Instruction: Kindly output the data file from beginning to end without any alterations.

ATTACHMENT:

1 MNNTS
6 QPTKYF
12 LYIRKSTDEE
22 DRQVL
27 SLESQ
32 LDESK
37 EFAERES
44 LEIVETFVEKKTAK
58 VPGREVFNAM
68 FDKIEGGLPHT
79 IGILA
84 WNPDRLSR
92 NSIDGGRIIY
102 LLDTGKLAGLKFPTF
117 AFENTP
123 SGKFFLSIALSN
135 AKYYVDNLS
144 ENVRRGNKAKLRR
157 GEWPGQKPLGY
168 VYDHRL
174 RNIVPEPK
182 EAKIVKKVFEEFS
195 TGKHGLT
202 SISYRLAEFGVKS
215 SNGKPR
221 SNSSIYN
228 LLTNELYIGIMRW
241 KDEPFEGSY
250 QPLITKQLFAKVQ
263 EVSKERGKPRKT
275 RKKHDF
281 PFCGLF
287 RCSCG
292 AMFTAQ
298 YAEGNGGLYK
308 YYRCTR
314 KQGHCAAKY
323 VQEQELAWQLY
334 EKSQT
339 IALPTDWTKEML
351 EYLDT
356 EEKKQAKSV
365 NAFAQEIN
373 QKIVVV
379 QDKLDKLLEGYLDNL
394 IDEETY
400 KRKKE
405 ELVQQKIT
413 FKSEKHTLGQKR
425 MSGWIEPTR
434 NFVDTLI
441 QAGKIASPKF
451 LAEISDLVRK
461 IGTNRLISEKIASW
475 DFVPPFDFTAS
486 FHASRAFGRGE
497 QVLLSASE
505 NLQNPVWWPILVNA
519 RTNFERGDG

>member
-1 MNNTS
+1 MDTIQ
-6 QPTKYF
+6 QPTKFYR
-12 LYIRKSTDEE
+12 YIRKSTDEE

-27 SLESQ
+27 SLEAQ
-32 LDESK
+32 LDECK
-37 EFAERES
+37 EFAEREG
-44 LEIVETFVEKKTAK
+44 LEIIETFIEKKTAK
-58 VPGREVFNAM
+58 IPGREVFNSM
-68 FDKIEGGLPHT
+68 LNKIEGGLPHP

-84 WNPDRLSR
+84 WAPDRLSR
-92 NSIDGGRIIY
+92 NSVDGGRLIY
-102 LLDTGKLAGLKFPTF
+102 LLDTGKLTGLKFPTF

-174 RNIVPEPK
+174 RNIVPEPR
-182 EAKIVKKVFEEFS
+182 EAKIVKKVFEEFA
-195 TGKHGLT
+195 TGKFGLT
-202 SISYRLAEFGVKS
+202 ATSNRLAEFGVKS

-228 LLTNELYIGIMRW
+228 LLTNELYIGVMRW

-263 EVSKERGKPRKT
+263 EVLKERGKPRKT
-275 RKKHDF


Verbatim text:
1 MNNTS
6 QPTKYF
12 LYIRKSTDEE
22 DRQVL
27 SLESQ
32 LDESK
37 EFAERES
44 LEIVETFVEKKTAK
58 VPGREVFNAM
68 FDKIEGGLPHT
79 IGILA
84 WNPDRLSR
92 NSIDGGRIIY
102 LLDTGKLAGLKFPTF
117 AFENTP
123 SGKFFLSIALSN
135 AKYYVDNLS
144 ENVRRGNKAKLRR
157 GEWPGQKPLGY
168 VYDHRL
174 RNIVPEPK
182 EAKIVKKVFEEFS
195 TGKHGLT
202 SISYRLAEFGVKS
215 SNGKPR
221 SNSSIYN
228 LLTNELYIGIMRW
241 KDEPFEGSY
250 QPLITKQLFAKVQ
263 EVSKERGKPRKT
275 RKKHDF
281 PFCGLF
287 RCSCG
292 AMFTAQ
298 YAEGNGGLYK
308 YYRCTR
314 KQGHCAAKY
323 VQEQELAWQLY
334 EKSQT
339 IALPTDWTKEML
351 EYLDT
356 EEKKQAKSV
365 NAFAQEIN
373 QKIVVV
379 QDKLDKLLEGYLDNL
394 IDEETY
400 KRKKE
405 ELVQQKIT
413 FKSEKHTLGQKR
425 MSGWIEPTR
434 NFVDTLI
441 QAGKIASPKF
451 LAEISDLVRK
461 IGTNRLISEKIASW
475 DFVPPFDFTAS
486 FHASRAFGRGE
497 QVLLSASE
505 NLQNPVWWPILVNA
519 RTNFERGDG

>member
-1 MNNTS
+1 MDTIQ
-6 QPTKYF
+6 QPTKFYR
-12 LYIRKSTDEE
+12 YIRKSTDEE

-27 SLESQ
+27 SLEAQ
-32 LDESK
+32 LDECK
-37 EFAERES
+37 EFAEREG
-44 LEIVETFVEKKTAK
+44 LEIIETFIEKKTAK
-58 VPGREVFNAM
+58 IPGREVFNSM
-68 FDKIEGGLPHT
+68 LNKIEGGLPHP

-84 WNPDRLSR
+84 WAPDRLSR
-92 NSIDGGRIIY
+92 NSVDGGRLIY
-102 LLDTGKLAGLKFPTF
+102 LLDTGKLTGLKFPTF

-174 RNIVPEPK
+174 RNIVPEPR
-182 EAKIVKKVFEEFS
+182 EAKIVKKVFEEFA
-195 TGKHGLT
+195 TGKFGLT
-202 SISYRLAEFGVKS
+202 ATSNRLAEFGVKS

-228 LLTNELYIGIMRW
+228 LLTNELYIGVMRW

-263 EVSKERGKPRKT
+263 EVLKERGKPRKT
-275 RKKHDF